This paper presents an approach to describe and analyze the accumulation of specific capital in a Soviet design organization during the late Soviet period from 1968 to 1982. Compared to the Stalin and Thaw periods, the system of fashion production under Late Socialism is less explored. The functioning of regional clothing design houses which constituted a specific feature of the Soviet system of fashion production during this period is underexplored as well. As far as we know, this study is the first attempt to apply Bourdieu’s theory of the field of production to Soviet fashion production. Researchers do not typically use sociological theories of production to analyze Soviet fashion. The study denotes the categories of specific capital, hierarchies, and dynamics of the field of production. The system of fashion production in the late Soviet period is considered a very particular case in a non-capitalist society. There are two components of the study. The first one reconstructs the hierarchy of the Soviet system of fashion production. The second one describes professional strategies to accumulate specific capital and to occupy a position in the field of production. The study focuses on two cases of development and presentation of clothing collections by Perm Clothing Design House during union and cluster meetings of designers from 1968 to 1969 and 1979 to 1982. The paper relies on published research on Soviet fashion history, archive documents from the Russian State Economic Archive and State Archive of Perm Territory, and in-depth interviews with former employees of the Perm Clothing Design House. The results discuss the applicability of the term of “specific capital” to the explanation of the construction processes of hierarchies in the late Soviet field of fashion production. The paper contributes to the earlier conclusions on the ambiguities of Soviet fashion policy. It also introduces the definition of “specific capital” as official representatives’ appreciation of the balance between an officially approved seasonal fashion trend and the creative search achieved by designers of a certain design house. It suggests that a weird combination of socialist and pseudo-market practices penetrated and restricted Soviet fashion production.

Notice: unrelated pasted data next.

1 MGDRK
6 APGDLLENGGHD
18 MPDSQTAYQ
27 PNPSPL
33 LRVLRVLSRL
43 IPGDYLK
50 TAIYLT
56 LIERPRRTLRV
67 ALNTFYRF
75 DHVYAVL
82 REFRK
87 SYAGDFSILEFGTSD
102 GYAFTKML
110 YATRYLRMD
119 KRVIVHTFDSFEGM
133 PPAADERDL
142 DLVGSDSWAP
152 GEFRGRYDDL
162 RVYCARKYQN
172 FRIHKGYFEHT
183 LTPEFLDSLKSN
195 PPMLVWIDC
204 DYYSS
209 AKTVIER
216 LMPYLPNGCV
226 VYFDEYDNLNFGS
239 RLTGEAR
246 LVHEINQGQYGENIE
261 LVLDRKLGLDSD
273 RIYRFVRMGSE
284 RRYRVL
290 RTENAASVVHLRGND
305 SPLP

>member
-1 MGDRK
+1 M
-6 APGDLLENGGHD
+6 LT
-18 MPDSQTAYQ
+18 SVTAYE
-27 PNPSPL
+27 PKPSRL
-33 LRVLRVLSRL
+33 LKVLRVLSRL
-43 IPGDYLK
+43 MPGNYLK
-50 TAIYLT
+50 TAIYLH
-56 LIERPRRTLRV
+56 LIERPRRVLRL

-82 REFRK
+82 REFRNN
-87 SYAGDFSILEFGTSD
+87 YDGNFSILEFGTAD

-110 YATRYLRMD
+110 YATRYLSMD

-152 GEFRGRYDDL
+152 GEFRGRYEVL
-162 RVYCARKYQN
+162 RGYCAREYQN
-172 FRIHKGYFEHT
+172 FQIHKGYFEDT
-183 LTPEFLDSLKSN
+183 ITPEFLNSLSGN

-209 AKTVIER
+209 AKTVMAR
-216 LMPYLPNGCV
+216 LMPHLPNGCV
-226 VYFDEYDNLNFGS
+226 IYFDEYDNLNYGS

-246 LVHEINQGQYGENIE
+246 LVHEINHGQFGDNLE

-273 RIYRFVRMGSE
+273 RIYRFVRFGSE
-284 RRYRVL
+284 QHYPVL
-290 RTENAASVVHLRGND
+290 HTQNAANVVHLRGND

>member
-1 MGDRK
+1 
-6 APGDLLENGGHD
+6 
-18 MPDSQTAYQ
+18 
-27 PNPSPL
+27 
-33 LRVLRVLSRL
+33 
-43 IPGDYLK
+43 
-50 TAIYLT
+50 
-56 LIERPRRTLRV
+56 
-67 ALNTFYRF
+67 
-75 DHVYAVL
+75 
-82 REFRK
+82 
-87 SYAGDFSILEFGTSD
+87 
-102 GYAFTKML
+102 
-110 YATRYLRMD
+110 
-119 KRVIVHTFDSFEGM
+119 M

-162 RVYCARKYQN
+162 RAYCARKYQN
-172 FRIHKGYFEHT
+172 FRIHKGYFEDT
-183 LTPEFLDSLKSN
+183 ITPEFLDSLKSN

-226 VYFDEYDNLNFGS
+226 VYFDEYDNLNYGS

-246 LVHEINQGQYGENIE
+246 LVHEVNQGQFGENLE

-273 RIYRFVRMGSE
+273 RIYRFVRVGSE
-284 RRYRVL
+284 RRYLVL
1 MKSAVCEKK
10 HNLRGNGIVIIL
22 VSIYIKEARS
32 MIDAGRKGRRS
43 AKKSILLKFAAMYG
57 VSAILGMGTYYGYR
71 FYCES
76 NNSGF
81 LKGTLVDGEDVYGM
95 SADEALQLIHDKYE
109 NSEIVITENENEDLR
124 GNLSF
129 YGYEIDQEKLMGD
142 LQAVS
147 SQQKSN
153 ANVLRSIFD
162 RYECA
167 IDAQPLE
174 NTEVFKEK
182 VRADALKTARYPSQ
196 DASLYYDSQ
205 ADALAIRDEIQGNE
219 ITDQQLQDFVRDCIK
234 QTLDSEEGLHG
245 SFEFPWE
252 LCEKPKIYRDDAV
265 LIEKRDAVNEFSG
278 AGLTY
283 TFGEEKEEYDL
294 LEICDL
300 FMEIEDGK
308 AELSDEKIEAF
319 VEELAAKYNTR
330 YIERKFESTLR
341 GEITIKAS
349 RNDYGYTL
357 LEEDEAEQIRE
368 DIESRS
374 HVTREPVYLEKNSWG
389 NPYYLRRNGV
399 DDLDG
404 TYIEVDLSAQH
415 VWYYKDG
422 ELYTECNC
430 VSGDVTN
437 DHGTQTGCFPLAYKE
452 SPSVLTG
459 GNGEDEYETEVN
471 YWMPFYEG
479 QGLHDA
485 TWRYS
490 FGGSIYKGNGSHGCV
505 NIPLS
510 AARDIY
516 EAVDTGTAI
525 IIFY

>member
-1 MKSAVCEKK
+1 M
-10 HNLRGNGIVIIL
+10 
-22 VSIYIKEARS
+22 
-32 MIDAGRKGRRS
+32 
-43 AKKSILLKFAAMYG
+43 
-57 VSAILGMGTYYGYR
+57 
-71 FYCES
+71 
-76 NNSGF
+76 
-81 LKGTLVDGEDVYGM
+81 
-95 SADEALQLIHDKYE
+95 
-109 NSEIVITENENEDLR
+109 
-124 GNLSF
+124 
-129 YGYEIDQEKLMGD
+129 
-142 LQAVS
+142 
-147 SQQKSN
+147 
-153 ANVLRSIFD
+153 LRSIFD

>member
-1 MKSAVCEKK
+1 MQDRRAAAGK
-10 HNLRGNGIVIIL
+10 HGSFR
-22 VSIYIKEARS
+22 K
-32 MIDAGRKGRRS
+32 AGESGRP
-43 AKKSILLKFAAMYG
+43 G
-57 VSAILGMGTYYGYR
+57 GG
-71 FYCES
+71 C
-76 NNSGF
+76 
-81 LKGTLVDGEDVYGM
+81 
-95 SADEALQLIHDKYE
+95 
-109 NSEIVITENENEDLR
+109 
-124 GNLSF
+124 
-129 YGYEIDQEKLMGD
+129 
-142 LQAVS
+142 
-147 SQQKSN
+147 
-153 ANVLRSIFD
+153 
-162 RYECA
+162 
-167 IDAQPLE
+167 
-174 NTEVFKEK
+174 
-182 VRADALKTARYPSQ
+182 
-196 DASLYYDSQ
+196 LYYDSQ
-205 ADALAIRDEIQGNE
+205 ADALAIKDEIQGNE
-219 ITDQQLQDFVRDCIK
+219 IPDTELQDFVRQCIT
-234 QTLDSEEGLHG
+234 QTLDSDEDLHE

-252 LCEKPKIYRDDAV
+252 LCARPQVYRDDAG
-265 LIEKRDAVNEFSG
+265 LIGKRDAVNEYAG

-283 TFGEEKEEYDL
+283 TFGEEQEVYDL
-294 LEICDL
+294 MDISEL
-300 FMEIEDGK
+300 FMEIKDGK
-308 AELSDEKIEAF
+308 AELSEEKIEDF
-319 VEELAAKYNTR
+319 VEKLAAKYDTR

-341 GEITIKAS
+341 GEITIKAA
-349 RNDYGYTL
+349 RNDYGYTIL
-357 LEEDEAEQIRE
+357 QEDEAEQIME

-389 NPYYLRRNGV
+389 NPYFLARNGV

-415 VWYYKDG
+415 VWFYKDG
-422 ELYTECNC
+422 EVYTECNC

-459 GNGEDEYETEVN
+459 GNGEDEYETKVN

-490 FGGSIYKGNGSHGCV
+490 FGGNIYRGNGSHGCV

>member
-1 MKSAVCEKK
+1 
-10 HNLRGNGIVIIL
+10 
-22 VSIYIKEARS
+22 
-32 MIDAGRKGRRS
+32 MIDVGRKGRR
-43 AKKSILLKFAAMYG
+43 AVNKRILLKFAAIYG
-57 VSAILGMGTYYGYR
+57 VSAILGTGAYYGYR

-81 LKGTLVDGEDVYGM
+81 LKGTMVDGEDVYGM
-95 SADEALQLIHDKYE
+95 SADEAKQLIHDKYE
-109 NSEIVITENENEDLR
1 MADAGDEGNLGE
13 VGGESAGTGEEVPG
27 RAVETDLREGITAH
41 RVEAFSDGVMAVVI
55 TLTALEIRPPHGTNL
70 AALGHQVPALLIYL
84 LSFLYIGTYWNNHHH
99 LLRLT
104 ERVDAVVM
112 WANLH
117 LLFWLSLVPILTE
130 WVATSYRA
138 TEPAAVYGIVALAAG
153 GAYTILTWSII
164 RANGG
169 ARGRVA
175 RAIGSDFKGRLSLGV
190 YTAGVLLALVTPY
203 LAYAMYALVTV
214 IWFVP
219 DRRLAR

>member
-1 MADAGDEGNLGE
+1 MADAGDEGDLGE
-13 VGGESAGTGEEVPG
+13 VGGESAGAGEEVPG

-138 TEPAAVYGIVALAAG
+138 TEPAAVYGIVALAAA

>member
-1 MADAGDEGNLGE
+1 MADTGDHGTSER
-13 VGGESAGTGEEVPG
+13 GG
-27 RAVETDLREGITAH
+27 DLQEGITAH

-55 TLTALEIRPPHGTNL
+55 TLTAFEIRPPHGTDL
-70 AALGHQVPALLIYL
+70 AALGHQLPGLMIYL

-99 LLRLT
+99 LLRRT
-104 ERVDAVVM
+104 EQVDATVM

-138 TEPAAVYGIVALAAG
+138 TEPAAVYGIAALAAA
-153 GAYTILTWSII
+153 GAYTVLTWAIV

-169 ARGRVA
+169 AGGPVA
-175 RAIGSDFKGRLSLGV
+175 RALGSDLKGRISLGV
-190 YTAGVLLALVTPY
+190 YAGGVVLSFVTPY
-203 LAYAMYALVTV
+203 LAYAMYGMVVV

New Books

Anita Poplavskaya
What Do We Know About 21st Century Youth? American Teens Through the Eyes of a Psychologist
Book review: Twenge J. (2019) Pokolenie I. Pochemu pokolenie Interneta utratilo buntarskiy dukh, stalo bolee tolerantnym, menee schastlivym — i absolyutno ne gotovym k vzrosloy zhizni* *i chto eto znachit dlya vsekh ostal’nykh [iGen. Why Today’s Super-Connected Kids Are Growing Up Less Rebellious, More Tolerant, Less Happy — and Completely Unprepared for Adulthood — and What That Means for the Rest of Us] (transl. A. Tolmatchev), Moscow: Group of Companies “RIPOL Classic” (in Russian). 406 p.
P. 84–100

A book written by American psychologist Jean M. Twenge iGen. Why Today's Super-Connected Kids Are Growing Up Less Rebellious, More Tolerant, Less Happy—and Completely Unprepared for Adulthood—and What That Means for the Rest of Us describes the change in values, identity and behavior of adolescents born during the period from 1995 to 2012, the Internet Generation known as iGens. The book represents a good example of thorough data analysis, using the results of sociological surveys that originated in the 1960`s and covering opinions of more than 11 million Americans. Guided by such extensive empirical material, the author infers that adolescents have begun to grow up more slowly, plunge into the virtual world at the expense of reality, presume upon new media, communicate less, and show less interest in news. All that led to a degradation of knowledge and skills, a lack of sophistication, the growth of mental disorders, a lack of self-confidence, angst, and the spread of perverse attitudes towards education, work, family and money. The main reasons for such fundamental changes lie in the safer environment of iGens’ childhoods as well as their greater involvement in digital technologies and information. Accustomed to being supervised externally, iGens internally dive into virtual reality, lose interest in extracting knowledge themselves (reducing their ability to overcome obstacles or desire to take risks), and receive much less real experience. iGens are a few times less likely to meet friends, go on dates, get professional experience, drive a car, drink alcohol, read books, or keep up on the news than representatives of generations X and Y. At the same time, iGens spend twice as much time on the Internet than millennials. Uncontrollably and indiscriminately absorbing primitive and chaotic information, modern adolescents lose their integrity. This is evidenced by the growth of anxiety, mental disorders, and suicides. The example of American teenagers shows that people might lose the very abilities for which the technologies have been created (e. g. interpersonal communication, critical thinking, information awareness, creativity, personal growth, safety, etc.).